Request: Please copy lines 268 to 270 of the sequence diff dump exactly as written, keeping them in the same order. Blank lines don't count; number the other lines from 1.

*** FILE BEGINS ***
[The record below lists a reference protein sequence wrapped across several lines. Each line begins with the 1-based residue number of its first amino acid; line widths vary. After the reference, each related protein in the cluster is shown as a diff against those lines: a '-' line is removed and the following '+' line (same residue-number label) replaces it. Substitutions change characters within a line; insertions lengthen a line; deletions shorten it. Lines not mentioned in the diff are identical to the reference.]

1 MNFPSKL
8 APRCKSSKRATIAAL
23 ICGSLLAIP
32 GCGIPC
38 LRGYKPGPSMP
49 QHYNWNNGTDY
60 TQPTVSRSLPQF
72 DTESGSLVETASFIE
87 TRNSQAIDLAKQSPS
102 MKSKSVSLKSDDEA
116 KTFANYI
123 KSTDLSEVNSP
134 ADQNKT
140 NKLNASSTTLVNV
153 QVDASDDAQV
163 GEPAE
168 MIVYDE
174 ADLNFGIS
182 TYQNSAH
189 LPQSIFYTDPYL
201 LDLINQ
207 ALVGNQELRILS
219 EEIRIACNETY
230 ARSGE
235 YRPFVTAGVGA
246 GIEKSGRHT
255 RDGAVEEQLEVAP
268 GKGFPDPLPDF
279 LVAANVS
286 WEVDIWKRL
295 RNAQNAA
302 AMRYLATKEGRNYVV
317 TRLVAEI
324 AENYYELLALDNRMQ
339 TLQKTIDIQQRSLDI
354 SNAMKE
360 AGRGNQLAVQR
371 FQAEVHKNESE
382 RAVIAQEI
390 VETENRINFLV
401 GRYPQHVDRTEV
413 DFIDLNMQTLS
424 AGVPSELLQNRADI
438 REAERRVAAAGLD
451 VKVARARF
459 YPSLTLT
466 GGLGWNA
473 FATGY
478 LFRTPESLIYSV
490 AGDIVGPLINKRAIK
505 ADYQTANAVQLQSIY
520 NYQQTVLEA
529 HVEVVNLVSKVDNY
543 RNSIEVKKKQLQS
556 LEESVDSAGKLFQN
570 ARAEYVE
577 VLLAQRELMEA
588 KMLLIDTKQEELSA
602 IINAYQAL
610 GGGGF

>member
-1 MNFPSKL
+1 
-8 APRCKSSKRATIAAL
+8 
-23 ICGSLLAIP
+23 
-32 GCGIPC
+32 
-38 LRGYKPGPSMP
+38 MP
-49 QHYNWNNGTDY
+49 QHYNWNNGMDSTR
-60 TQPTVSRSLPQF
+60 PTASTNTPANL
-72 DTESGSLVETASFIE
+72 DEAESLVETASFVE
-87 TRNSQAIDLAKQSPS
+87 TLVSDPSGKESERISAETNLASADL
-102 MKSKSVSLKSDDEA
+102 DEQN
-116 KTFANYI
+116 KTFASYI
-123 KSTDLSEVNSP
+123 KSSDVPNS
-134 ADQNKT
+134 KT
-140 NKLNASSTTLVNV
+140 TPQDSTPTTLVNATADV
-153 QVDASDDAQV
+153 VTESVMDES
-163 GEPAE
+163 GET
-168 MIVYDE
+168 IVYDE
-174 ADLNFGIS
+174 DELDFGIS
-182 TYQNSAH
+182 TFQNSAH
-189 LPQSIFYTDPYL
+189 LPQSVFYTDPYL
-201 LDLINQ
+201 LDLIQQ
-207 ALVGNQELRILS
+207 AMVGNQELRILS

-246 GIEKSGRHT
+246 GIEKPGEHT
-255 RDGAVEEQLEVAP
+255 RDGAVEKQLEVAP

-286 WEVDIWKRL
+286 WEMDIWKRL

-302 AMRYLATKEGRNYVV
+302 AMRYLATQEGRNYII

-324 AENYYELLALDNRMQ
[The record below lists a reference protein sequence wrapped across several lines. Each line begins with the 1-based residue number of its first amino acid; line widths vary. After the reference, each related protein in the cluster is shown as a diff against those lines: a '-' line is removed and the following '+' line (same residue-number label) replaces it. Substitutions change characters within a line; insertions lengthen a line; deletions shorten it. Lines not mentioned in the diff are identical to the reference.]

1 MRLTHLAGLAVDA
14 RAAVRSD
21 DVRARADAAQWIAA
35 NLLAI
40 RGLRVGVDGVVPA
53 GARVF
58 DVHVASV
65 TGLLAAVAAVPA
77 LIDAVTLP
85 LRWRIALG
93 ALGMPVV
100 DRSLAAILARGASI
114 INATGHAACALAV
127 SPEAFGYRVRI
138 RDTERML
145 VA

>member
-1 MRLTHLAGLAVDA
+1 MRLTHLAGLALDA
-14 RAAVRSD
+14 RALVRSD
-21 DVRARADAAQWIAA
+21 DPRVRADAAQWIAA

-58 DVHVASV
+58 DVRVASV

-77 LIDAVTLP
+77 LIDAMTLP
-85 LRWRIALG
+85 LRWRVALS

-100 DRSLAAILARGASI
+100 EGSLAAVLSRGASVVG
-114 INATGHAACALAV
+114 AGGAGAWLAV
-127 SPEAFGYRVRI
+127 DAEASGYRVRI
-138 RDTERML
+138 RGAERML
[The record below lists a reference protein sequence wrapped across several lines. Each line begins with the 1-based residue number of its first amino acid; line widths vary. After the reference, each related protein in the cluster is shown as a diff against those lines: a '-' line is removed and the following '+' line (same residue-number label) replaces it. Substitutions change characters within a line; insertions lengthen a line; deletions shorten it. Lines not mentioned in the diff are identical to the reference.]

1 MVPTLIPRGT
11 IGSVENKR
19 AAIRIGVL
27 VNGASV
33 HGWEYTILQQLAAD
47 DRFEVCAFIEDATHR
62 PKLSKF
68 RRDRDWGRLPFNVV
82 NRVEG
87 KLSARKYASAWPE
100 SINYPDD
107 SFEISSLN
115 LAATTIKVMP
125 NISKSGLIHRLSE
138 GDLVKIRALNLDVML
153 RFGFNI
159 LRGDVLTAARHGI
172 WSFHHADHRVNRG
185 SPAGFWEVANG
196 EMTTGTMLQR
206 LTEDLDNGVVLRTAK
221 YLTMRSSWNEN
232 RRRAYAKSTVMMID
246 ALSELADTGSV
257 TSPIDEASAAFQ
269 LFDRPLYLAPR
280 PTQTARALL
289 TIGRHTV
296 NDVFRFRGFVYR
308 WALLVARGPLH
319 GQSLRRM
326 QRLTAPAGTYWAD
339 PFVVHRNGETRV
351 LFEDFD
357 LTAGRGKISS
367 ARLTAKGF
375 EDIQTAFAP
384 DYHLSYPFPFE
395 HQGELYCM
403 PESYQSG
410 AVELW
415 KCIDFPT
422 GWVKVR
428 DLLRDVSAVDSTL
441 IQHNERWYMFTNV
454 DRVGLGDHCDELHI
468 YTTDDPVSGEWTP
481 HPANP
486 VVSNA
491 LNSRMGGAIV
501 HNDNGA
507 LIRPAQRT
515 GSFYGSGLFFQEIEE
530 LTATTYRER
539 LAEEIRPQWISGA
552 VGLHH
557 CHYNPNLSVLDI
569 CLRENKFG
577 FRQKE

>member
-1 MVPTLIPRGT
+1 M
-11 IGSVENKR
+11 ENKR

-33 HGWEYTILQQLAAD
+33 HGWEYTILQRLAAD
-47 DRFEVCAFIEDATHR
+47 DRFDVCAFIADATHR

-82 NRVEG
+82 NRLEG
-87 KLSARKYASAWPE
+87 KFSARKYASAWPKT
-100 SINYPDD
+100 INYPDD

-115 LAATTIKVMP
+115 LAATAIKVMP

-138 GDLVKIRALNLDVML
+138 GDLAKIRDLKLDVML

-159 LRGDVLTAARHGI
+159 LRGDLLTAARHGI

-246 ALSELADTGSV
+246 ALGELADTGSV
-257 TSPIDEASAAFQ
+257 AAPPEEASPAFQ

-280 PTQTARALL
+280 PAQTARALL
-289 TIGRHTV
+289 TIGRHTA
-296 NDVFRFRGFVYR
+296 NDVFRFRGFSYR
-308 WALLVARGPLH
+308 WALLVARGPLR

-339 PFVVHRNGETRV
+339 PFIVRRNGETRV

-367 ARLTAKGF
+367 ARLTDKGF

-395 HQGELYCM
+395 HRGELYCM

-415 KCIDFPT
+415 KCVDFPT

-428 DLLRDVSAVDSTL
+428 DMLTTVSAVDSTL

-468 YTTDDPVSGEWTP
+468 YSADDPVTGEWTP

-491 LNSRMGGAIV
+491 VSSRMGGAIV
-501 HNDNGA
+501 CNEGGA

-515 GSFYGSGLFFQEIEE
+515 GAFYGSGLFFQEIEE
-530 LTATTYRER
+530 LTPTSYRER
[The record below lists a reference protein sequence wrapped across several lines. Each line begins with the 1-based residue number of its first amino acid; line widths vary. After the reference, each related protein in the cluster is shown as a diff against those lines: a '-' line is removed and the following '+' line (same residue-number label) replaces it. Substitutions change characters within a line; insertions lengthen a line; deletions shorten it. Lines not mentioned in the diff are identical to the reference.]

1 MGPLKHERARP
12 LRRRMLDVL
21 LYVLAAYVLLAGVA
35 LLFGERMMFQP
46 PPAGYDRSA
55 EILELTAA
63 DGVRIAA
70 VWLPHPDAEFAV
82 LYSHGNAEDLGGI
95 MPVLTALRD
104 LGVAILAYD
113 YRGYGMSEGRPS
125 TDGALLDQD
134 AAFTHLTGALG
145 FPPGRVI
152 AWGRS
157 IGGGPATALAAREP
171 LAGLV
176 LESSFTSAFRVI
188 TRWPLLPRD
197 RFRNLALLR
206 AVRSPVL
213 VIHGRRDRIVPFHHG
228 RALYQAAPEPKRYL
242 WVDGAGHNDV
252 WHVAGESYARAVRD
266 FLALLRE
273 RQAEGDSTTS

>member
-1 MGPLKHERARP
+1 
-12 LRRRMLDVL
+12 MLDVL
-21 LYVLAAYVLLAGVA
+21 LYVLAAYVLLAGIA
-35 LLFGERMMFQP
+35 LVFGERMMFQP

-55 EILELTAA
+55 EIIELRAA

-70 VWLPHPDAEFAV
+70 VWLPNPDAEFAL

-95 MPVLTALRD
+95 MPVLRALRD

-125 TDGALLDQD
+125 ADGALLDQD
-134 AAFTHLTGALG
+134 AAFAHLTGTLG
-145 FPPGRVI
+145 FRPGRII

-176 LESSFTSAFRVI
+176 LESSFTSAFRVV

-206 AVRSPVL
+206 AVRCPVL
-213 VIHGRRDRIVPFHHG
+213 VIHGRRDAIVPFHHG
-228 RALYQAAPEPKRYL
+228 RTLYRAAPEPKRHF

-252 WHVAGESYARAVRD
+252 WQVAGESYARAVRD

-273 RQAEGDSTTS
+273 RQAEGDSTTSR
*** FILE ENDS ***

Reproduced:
1 MGPLKHERARP
12 LRRRMLDVL
21 LYVLAAYVLLAGVA